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It Seems To Me: Celebrations are times for coming home

Posted: Friday, Jul 19th, 2013

Community celebrations are one of the best things about summers in the Valley. Each community hosts its own festivals that attract both new and returning guests, and excitement fills the air. It takes a lot of work to make these festivals successful, and community volunteers dedicate hours of labor and take great pride in these events – and for good reason. They are celebrations of the cultures and histories of the communities, and they bring out the best in people.

I remember when I was growing up, I’d watch for the carnival to arrive – that was my signal that the Celebration was about to begin In my home town of Manassa. Now I notice that cars are parked and chairs are set up along Main Street days in advance to reserve good spots for watching the Pioneer Days parades. The list of events includes rodeos, dances, a Demolition Derby, and a 5K run. The streets are filled in this proud town that usually boasts of a population of about 1,000 people (which I’ve always considered more than a slight exaggeration.)

But the best things about the Celebration are the reunions. Class and family reunions are scheduled to coincide with the Celebration because that is when people are most likely to attend.

Like most of the residents of Manassa, my parents’ lives will change dramatically for a few days. They live on Main Street, which pretty much assures them of being able to see old friends looking for a place to watch the parade. During the week leading up to the festivities, campers and tents will begin to appear in their yard as their children, their grandchildren, and their great-grandchildren begin to arrive.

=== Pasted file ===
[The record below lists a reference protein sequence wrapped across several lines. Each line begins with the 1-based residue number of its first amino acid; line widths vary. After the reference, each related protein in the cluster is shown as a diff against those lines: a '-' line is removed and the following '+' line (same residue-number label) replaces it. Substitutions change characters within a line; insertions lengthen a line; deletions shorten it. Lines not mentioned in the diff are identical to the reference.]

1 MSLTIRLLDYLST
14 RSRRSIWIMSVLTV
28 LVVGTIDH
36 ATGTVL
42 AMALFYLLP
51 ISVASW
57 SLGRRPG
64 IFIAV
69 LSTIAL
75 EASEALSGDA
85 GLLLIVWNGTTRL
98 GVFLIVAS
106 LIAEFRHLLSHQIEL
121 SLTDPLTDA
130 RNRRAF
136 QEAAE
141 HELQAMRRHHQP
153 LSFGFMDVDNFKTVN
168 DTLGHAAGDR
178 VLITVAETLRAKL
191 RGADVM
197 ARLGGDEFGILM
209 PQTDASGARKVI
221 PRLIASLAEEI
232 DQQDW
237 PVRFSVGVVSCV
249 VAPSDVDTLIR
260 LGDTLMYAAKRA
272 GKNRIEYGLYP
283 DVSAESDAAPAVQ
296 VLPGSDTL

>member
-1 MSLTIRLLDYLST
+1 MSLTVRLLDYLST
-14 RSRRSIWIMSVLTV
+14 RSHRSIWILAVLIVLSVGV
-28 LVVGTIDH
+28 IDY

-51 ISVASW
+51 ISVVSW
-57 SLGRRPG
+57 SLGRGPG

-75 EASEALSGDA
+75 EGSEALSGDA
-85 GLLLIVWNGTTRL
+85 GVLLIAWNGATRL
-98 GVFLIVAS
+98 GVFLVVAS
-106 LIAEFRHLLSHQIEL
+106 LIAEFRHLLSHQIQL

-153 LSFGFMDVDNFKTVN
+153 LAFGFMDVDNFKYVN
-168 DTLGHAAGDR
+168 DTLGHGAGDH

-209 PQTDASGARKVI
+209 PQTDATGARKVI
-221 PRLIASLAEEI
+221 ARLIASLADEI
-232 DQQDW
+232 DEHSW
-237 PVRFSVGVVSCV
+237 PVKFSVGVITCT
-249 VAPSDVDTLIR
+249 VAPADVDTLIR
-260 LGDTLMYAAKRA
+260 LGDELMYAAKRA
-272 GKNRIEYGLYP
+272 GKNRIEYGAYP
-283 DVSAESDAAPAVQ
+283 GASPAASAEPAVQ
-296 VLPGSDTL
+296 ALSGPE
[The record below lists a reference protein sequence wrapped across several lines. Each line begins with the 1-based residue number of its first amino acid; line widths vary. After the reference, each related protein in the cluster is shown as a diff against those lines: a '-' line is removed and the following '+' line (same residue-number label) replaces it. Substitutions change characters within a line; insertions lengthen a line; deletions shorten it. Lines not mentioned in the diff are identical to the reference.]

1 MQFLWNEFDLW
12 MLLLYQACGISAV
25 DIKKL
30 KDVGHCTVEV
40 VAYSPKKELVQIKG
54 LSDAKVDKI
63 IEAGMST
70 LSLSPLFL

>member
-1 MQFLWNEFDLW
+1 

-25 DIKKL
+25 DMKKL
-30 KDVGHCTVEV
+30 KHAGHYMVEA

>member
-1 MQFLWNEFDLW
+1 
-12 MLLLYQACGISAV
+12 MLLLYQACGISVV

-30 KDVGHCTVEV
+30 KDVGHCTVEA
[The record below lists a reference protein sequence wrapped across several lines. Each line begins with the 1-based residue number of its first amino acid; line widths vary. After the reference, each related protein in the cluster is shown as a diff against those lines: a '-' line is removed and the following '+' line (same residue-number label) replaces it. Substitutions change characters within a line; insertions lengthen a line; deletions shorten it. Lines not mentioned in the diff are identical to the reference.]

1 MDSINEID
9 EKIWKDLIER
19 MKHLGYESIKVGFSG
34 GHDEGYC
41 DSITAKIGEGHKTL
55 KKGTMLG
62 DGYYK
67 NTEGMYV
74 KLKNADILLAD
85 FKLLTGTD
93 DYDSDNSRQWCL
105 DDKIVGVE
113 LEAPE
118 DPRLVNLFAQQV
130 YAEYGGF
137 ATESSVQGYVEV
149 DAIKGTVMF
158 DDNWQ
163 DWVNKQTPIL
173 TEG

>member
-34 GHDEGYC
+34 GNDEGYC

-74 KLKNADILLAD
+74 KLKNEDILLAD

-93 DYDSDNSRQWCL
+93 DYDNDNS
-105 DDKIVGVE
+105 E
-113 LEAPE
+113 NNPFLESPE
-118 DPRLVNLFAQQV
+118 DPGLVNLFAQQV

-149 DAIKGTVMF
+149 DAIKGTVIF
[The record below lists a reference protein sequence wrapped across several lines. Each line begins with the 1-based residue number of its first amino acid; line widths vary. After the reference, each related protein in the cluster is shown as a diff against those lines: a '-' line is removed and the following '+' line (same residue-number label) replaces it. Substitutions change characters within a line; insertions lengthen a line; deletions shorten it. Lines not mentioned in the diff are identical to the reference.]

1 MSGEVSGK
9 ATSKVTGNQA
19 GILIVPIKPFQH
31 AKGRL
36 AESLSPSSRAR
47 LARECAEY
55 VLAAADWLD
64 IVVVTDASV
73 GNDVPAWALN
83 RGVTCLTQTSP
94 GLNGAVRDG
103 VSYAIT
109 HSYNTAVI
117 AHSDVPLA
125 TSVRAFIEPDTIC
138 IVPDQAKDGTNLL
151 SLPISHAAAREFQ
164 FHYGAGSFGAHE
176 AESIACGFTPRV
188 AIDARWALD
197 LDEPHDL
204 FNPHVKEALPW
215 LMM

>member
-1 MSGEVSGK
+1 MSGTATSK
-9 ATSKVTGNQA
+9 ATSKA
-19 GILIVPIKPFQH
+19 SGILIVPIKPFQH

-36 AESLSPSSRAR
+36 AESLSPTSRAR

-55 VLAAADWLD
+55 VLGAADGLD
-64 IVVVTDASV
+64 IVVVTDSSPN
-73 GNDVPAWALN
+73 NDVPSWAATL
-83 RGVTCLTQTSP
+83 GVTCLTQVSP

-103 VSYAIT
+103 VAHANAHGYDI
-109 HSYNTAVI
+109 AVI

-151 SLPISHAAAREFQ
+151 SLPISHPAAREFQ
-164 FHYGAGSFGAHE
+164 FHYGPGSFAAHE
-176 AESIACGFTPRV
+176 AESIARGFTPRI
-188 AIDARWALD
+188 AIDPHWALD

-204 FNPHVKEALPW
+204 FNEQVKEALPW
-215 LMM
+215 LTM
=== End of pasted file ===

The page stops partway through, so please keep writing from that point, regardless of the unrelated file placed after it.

I remember one year Dad stood in the yard and watched as dozens of his grandkids raced around the yard. He looked at Mom and said, “See what you started!”

The Celebrations also bring back pleasant memories, like the time I got to shake hands with Jack Dempsey. That year, he visited for the dedication of the park and museum named in his honor. Each of his fingers was bigger than my hand, and I remember being amazed that someone famous like him could come from my home town. I also remember the way he smiled, and I enjoyed hearing the great boxer tell stories of his famous fights.

But the best memories come from the time we spend with our family and friends.

We will get to hear family stories told by my parents, my uncles and my aunts about their parents and grandparents – and a few stories about Mom and Dad themselves.

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